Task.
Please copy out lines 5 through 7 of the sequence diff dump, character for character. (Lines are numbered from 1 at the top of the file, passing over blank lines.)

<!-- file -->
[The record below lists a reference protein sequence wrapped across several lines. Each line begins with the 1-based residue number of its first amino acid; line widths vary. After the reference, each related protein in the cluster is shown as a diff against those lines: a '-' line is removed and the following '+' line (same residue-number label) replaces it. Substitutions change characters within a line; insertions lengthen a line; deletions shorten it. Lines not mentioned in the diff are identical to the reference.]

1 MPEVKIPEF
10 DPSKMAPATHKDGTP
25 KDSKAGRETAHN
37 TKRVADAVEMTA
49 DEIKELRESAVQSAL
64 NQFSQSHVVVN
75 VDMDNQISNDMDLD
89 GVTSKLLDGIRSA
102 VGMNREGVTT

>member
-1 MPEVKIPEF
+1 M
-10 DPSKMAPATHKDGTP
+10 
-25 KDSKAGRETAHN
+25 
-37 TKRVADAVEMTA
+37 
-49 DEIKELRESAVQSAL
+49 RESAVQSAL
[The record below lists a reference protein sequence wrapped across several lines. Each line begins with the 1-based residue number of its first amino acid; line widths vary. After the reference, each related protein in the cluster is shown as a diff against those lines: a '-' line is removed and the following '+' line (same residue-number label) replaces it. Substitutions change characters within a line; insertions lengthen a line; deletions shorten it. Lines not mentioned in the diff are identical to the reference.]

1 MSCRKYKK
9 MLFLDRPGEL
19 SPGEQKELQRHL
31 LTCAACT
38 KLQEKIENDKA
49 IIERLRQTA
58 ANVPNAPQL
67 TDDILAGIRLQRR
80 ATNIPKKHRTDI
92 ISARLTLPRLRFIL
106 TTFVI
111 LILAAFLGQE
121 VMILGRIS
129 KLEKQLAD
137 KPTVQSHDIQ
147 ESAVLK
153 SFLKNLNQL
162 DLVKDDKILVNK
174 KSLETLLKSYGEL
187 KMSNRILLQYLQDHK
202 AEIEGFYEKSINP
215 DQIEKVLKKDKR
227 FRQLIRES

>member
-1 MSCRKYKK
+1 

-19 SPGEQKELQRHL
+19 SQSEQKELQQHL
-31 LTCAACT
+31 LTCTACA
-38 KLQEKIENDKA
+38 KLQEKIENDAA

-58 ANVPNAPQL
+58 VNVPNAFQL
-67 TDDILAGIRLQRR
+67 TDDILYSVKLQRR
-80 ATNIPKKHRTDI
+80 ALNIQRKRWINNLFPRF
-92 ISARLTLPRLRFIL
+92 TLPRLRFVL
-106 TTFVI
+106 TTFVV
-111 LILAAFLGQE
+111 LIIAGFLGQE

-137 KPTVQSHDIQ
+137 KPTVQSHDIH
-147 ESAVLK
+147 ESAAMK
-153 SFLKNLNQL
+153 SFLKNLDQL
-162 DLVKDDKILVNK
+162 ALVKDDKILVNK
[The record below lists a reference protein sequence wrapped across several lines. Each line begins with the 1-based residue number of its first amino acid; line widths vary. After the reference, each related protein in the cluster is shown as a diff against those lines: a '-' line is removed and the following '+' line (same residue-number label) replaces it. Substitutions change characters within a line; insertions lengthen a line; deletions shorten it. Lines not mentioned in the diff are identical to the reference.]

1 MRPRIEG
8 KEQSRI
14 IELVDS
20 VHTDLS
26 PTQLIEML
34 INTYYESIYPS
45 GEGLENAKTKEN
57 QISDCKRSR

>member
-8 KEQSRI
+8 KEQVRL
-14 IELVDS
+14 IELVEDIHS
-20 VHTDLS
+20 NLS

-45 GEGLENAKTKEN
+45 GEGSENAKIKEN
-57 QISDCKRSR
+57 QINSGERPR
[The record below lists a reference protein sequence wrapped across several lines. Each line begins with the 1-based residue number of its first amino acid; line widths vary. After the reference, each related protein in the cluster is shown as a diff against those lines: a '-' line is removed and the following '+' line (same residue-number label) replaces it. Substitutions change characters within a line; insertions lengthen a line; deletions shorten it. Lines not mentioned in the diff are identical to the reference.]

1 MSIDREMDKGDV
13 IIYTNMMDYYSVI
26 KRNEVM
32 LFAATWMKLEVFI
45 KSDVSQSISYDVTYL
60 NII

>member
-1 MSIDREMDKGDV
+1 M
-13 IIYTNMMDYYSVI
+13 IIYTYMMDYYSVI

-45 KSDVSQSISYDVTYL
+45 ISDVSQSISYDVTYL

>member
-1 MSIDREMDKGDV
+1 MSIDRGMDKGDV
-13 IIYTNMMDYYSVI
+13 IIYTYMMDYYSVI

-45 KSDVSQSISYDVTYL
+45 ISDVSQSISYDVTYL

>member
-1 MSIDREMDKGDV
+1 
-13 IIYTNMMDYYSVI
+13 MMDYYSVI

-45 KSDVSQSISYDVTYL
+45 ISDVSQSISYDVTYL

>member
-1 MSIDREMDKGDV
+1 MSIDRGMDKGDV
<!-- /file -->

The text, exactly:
37 TKRVADAVEMTA
49 DEIKELRESAVQSAL
64 NQFSQSHVVVN